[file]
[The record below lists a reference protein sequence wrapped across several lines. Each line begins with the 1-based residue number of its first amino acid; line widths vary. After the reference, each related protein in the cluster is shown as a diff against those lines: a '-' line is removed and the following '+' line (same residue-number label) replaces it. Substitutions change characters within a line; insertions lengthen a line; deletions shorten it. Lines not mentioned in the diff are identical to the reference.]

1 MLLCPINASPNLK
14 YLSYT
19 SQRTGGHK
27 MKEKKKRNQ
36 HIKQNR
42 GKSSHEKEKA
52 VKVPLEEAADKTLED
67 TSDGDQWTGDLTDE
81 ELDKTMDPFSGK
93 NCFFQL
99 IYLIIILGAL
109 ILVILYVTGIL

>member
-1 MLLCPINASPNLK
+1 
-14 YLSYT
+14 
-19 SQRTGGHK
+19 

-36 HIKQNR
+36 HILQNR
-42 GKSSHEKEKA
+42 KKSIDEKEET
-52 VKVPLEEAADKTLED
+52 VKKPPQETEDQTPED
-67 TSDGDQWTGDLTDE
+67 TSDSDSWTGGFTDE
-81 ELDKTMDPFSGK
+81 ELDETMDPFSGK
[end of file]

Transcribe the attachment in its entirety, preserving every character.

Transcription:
[The record below lists a reference protein sequence wrapped across several lines. Each line begins with the 1-based residue number of its first amino acid; line widths vary. After the reference, each related protein in the cluster is shown as a diff against those lines: a '-' line is removed and the following '+' line (same residue-number label) replaces it. Substitutions change characters within a line; insertions lengthen a line; deletions shorten it. Lines not mentioned in the diff are identical to the reference.]

1 MLLCPINASPNLK
14 YLSYT
19 SQRTGGHK
27 MKEKKKRNQ
36 HIKQNR
42 GKSSHEKEKA
52 VKVPLEEAADKTLED
67 TSDGDQWTGDLTDE
81 ELDKTMDPFSGK
93 NCFFQL
99 IYLIIILGAL
109 ILVILYVTGIL

>member
-1 MLLCPINASPNLK
+1 
-14 YLSYT
+14 
-19 SQRTGGHK
+19 

-36 HIKQNR
+36 HILQNR
-42 GKSSHEKEKA
+42 KKSIDEKEET
-52 VKVPLEEAADKTLED
+52 VKKPPQETEDQTPED
-67 TSDGDQWTGDLTDE
+67 TSDSDSWTGGFTDE
-81 ELDKTMDPFSGK
+81 ELDETMDPFSGK